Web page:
Floor Plan
Entering from the front one first finds the dirt room called Niwa. On the right a stone basin protruding through the wall is installed into which valley water from the hill behind the house is roouted so that water was readily available. On the left-hand side is the room called Umaya.


Just past Niwa is the roughly 49.5 square meters room called Oe, whose raised wooden planks were not commonly found in the homes of the period. The sunken hearth in the center of the room was used as the main living quarters for the family. The Oe and Niwa rooms are separated by a wooden wall shaped like a hook which curves int Oe. Such fixtures were also not found in the homes of commoners.
It is strangely appealing to wonder at the origins of the rough scars on the thick chestnut pillars in Niwa and the shading time and use have etched into the edge of the hearth. Chatting over a warm cup of tea with the teapot being suspended over the fire one can easily feel the magic of the home.
Peasant homes in the beginning of the Edo period (17th century) did not use tatami mats but thin straw mats to cover the earthen or wooden plank floors. Therefore, the remaining three rooms: Nando, Nakanoma and Butsuma, which all contain tatami mats offer convincing evidence of the wealth and elevated status bestowed upon the family.

The thatched roof has tsunoya (a T-shaped roof support which resemble horns resulting from the addition of rooms to the main house) at both the front and back and has low-hanging eaves suitable to its age and stability. The shape of the hipped roof can not be called particularly complicated, but it is rich with variations such as the front having a hipped gable and the two tsunoya having hipped eaves. The front is a gabled, hipped roof and the back is hipped the gables are all supported by a wooden latticework with the foremost gable being rounded and characterized by a steep slope. The size and slope of the hipped gable above the entrance coupled with thickness of construction give it a unique intensity and elegance. This type of thatched roof is peculiar to this region of the country. The shape of the foremost gable was installed as aesthetic decoration but the front and side entrances are believed to have had special significance. Approaching the Tsubokawa family home, one's gaze is naturally first drawn to the hipped gable above the entryway but from there moves on to take in the entire roof and it's superior stability and craftsmanship.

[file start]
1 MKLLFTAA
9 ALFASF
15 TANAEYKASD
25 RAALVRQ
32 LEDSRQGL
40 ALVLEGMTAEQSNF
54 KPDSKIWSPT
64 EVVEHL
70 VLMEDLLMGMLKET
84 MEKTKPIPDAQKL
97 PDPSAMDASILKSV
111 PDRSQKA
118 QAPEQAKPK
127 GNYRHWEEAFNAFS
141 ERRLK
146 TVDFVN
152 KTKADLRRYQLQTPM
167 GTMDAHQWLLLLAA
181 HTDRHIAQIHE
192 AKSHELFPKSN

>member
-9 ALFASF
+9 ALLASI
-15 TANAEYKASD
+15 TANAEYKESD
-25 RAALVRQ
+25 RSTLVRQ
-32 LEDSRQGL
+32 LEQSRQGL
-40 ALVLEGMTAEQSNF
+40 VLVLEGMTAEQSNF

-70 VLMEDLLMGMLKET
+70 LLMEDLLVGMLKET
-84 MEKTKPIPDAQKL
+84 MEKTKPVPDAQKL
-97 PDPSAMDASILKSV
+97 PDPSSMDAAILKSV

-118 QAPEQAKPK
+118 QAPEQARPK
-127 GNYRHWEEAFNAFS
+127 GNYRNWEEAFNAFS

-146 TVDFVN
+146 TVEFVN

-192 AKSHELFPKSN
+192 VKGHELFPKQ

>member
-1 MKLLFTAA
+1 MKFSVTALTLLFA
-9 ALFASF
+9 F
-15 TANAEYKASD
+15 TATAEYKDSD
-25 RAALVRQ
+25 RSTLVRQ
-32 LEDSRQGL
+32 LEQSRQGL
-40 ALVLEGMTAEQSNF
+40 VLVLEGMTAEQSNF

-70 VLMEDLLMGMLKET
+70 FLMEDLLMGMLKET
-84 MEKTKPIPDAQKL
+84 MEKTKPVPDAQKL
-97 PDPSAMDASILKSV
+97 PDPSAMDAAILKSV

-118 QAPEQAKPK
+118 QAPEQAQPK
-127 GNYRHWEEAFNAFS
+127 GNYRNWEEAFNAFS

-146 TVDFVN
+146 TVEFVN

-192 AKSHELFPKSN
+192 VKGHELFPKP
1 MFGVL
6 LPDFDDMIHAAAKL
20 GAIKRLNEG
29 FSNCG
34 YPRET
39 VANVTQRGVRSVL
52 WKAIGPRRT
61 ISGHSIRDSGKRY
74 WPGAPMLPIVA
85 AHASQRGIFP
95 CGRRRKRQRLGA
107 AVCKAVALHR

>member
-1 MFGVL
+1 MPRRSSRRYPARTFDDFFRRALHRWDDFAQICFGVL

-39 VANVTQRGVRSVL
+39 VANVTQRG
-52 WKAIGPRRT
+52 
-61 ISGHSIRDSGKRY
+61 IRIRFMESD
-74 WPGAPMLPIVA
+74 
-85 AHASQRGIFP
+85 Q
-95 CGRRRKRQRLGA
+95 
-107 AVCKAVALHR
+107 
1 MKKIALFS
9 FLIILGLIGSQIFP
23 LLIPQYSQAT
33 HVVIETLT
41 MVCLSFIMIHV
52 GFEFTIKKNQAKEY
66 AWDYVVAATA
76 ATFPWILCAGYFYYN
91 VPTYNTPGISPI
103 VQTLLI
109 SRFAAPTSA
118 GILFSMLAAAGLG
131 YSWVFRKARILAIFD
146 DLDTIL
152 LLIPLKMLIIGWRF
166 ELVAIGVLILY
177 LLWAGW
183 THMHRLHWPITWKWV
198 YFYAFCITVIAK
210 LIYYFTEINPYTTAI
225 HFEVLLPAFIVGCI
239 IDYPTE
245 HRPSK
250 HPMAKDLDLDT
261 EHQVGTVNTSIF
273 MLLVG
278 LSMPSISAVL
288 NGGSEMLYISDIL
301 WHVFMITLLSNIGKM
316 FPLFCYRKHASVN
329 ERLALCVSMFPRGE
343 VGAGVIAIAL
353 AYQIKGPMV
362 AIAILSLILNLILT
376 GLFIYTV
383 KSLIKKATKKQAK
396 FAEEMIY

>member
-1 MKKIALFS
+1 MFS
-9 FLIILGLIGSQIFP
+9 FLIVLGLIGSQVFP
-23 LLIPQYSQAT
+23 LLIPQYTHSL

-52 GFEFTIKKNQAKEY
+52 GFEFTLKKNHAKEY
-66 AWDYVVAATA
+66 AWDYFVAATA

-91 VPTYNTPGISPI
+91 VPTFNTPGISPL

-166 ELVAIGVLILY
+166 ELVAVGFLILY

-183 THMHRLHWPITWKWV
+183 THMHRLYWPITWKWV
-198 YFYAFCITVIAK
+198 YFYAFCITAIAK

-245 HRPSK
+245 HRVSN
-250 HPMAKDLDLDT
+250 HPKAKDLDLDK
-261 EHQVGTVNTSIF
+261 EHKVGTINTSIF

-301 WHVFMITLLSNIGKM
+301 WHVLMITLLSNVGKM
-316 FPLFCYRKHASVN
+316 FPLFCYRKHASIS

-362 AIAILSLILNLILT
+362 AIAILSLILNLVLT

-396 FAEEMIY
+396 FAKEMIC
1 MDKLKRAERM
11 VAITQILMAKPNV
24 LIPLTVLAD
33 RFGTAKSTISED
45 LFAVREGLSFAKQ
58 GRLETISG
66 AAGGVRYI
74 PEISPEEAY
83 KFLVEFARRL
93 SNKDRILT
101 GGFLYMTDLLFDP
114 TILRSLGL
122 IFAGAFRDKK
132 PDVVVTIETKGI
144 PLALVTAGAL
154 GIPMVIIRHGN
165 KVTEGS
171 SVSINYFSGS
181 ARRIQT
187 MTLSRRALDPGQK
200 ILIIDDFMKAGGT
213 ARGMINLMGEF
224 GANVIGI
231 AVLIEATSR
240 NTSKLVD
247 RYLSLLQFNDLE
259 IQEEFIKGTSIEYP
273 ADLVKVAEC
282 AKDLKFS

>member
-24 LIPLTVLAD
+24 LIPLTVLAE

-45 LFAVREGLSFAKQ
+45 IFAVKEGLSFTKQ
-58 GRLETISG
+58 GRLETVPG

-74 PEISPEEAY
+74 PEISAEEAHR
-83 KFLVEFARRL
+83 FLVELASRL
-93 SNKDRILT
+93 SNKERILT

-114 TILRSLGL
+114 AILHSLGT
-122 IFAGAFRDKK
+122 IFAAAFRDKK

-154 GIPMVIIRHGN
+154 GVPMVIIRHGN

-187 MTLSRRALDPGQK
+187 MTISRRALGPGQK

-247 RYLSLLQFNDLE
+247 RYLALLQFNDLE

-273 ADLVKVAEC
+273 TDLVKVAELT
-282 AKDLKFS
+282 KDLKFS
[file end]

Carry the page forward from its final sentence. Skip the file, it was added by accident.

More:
Matabashira (Forked Pillar)
One of the many special features of this home is the use of matabashira. Matabashira are pillars that are forked at the upper portion of the trunk. One limb is cut down and a side rafter is supported by the remaining portion of the limb. The remaining limb extends diagonally upward to support the main roofbeam. In other words, one pillar is used to support both lower and upper structural support girders. Three of these pillars were used in the construction of the Tsubokawa family home; one each in the rooms Niwa, Umaya and Nando. Chestnut and zelkova woods were predominantly used for the matabashira, which is more suitable for a home in the deep-snow region of Echizen, modern day Niigata Prefecture.